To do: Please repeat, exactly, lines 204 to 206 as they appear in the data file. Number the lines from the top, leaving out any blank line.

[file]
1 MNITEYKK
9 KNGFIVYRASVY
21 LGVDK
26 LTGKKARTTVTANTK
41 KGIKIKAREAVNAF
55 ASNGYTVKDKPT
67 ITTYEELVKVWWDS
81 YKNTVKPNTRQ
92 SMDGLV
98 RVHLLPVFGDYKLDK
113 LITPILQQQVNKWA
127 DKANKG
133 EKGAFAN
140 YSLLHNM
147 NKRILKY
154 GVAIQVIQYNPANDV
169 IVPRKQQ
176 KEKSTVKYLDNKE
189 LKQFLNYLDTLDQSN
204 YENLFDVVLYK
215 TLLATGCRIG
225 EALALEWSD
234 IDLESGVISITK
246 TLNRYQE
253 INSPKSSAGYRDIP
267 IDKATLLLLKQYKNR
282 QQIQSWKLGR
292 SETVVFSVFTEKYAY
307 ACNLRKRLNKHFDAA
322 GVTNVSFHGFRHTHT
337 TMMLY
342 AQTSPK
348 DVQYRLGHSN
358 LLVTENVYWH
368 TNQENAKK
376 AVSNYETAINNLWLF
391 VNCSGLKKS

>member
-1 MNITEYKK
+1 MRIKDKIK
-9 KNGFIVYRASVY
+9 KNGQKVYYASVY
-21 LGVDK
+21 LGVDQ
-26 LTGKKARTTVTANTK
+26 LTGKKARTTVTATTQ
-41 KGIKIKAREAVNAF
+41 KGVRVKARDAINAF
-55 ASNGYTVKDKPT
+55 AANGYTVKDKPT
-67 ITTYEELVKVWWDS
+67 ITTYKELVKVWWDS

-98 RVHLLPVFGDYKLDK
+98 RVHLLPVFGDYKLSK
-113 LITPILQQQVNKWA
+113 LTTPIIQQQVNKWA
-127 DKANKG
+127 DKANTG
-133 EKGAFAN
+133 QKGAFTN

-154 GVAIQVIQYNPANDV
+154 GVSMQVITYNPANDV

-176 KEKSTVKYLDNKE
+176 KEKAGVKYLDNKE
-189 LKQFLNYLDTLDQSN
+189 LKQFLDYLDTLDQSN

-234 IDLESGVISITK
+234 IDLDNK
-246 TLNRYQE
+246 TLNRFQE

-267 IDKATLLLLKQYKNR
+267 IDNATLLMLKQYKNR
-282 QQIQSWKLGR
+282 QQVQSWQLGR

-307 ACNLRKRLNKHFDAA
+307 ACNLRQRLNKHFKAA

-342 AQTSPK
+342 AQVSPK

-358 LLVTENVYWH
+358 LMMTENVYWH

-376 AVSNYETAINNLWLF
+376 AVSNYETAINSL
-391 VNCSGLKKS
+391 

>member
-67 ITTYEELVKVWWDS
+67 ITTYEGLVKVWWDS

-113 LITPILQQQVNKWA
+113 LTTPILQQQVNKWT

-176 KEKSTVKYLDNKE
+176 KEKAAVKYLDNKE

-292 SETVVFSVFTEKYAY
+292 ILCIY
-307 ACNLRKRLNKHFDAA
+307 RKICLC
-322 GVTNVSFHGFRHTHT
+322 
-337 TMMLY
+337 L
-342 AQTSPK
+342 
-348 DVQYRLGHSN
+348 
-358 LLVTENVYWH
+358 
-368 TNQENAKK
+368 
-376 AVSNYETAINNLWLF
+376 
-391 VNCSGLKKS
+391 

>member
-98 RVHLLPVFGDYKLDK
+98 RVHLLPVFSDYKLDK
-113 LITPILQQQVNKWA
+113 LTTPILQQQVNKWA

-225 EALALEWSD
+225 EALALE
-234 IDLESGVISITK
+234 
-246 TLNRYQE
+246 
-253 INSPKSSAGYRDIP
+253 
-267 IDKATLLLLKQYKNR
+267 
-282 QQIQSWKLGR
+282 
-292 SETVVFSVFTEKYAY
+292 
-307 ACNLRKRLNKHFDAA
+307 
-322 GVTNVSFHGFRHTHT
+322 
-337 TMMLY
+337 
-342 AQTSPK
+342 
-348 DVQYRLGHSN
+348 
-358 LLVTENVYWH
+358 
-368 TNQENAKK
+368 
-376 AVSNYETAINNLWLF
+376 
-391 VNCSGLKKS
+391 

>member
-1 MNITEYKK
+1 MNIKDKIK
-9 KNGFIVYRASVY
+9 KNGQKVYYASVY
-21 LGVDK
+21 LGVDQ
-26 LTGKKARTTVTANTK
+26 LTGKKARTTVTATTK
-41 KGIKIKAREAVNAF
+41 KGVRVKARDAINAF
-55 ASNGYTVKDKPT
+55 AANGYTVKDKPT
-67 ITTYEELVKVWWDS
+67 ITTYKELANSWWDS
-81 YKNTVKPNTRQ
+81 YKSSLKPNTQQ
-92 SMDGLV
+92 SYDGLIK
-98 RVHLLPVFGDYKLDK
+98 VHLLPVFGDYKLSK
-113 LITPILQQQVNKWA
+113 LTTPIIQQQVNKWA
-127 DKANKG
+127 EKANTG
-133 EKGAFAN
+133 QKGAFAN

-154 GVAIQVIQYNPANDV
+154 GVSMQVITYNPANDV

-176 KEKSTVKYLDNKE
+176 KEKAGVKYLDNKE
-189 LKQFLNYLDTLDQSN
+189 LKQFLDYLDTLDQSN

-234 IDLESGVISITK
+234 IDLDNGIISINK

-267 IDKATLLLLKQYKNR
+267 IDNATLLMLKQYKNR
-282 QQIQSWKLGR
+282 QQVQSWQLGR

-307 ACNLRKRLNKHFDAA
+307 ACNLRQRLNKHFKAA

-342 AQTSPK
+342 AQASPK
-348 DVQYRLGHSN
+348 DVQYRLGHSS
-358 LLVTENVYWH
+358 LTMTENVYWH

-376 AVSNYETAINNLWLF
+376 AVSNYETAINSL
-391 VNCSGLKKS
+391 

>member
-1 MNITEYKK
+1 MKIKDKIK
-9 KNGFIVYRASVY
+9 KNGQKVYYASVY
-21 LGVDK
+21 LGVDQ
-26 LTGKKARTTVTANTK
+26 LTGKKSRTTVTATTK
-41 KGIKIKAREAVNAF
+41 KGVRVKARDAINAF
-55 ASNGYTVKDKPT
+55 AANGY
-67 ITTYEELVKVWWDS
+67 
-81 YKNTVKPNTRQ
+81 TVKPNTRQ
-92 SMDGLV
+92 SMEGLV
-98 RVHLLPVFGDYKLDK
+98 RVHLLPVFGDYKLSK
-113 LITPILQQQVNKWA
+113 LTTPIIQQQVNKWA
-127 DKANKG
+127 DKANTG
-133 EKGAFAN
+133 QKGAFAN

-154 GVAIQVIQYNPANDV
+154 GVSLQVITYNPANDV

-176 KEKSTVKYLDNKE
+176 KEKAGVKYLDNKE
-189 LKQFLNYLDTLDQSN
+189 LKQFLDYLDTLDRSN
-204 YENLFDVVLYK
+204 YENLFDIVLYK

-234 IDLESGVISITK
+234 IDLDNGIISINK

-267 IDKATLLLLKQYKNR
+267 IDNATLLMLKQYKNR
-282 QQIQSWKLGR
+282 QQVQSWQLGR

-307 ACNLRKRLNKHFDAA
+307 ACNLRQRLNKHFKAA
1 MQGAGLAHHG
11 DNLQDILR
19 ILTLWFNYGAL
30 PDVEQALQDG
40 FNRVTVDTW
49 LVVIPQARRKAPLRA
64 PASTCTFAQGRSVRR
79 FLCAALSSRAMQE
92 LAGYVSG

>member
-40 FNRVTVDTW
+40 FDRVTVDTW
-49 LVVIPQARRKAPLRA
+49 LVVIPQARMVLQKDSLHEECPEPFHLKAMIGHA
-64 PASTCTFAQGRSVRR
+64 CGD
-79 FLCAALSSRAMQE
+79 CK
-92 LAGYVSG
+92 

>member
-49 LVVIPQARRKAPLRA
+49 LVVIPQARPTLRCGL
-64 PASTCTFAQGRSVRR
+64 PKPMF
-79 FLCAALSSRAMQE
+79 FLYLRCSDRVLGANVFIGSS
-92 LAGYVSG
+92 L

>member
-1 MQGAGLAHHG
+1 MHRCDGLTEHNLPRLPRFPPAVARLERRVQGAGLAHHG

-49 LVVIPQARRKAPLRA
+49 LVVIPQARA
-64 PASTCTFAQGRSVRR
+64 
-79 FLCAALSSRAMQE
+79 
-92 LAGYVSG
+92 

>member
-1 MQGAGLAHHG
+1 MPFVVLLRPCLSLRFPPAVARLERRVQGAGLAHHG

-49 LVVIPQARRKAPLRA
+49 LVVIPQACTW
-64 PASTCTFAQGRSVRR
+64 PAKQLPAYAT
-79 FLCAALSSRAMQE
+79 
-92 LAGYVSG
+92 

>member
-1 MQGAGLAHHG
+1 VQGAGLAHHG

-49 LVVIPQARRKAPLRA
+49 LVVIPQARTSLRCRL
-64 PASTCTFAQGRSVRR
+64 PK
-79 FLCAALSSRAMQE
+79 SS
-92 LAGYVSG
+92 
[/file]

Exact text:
+9 KNGQKVYYASVY
-21 LGVDK
+21 LGVDQ